Time to plan for Standard European Payment Area changes

Research shows apprehensionLeading software provider Advanced Business Solutions is urging UK companies not to ignore new EU legislation that will cause significant changes to the way banks process payments in euro currency denominations. The Standard European Payment Area (SEPA), which will become part of European law on August 1, will affect all financial transactions in the EU and means businesses will be required to make a number of key changes to their finance systems before the go live date.

SEPA is a new standard for the processing of bank transactions, and affects all credit transfers and direct debits that are denominated in euros. While the UK is not a Eurozone member country, any business making a cross border transaction will still be affected by the change.

The go live date had initially been pencilled in for February 1, but EU lawmakers delayed the date after it became clear many companies across the Eurozone were not ready.

Ahead of the migration to SEPA, UK businesses will need to use new bank data formats, termed BIC and IBAN, to identify their bank and their account, rather than the national sort codes and account number currently in use. They will also need to ensure their payroll and accounting software is SEPA compliant, and that their providers have programmed in the changes required to make or receive euro payments.

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Simon Fowler, Managing Director at Advanced Business Solutions, said: “UK companies really need to make sure they are ready for the revised deadline date and this means speaking not just to their bank, but to their software provider as well. We have already made extensive changes within all of our finance systems to meet the requirements, particularly around the direct debit process.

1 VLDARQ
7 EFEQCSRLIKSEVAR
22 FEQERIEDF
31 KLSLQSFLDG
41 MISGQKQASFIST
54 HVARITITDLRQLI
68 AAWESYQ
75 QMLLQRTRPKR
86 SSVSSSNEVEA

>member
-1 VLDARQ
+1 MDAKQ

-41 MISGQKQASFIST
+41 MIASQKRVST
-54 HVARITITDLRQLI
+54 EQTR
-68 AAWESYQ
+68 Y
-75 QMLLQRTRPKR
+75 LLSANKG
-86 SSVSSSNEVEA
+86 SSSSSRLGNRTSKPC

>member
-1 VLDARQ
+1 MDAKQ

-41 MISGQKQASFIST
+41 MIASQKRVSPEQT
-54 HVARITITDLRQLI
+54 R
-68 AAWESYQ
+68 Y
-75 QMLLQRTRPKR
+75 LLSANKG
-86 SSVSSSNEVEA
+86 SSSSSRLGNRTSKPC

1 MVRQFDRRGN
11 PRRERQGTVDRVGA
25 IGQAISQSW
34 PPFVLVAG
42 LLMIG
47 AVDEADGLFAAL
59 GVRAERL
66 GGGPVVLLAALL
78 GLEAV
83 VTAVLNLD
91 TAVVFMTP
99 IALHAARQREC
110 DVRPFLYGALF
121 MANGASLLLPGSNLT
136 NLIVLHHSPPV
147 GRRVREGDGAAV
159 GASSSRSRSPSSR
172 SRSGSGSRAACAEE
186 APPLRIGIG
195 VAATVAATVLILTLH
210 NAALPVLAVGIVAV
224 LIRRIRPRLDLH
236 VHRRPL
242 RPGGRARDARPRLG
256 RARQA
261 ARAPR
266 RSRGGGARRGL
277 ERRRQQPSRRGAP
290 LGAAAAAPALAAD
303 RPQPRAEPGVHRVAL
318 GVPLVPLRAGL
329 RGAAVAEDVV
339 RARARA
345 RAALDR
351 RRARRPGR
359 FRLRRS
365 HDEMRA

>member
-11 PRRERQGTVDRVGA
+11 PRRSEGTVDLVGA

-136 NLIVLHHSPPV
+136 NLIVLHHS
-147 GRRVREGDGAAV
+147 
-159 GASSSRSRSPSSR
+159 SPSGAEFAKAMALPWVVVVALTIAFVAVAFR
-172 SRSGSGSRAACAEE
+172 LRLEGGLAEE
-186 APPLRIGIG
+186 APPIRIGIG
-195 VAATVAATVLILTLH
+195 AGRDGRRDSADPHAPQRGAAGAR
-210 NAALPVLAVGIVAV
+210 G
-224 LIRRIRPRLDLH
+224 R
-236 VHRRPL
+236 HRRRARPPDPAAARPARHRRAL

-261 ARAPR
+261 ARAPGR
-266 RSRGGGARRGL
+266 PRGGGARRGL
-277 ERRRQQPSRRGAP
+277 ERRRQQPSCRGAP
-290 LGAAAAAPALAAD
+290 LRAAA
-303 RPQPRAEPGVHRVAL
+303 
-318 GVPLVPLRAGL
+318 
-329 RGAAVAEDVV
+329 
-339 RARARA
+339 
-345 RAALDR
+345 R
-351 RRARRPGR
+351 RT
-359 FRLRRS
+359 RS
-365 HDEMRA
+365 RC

“We are now advising all our customers to start collating bank account information and to input that data sooner rather than later. We are also advising that they speak with their own banks to find out how they are implementing the changes, the timescales involved, and the compliance and training required.

“If an organisation is using a finance system which is not able to cater for SEPA, it may indicate a need to review or to ascertain the software vendor’s plans and associated timescale for being able to handle SEPA payments.”

By planning well in advance of the August 1 deadline, there will be less scope for unexpected errors. Advanced’s programmers have already discovered that different banks are interpreting the new SEPA file formats differently.

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Added Fowler: “One problem we have already noticed is that the ‘standard’ layout is not being interpreted in exactly the same way by all banks. Although the main structure of the files may not change we have found that the validation rules supplied by the banks differ. While this is not a major problem, this could hold up key payments if businesses leave their planning to the last minute and such issues remain unaddressed.”

After SEPA has been successfully implemented, it will be possible for any business based in the EU to make euro-denominated payments between any EU bank accounts simply, and without cost, although non-euro currency conversion fees may still be applicable and affect UK businesses.

The ultimate aim of SEPA is to improve the efficiency of cross-border payments and turn fragmented national markets for euro payments in to a single domestic model. SEPA will enable customers to make cashless euro payments to anyone located anywhere in the EU using a single bank account and a single set of payment instruments.

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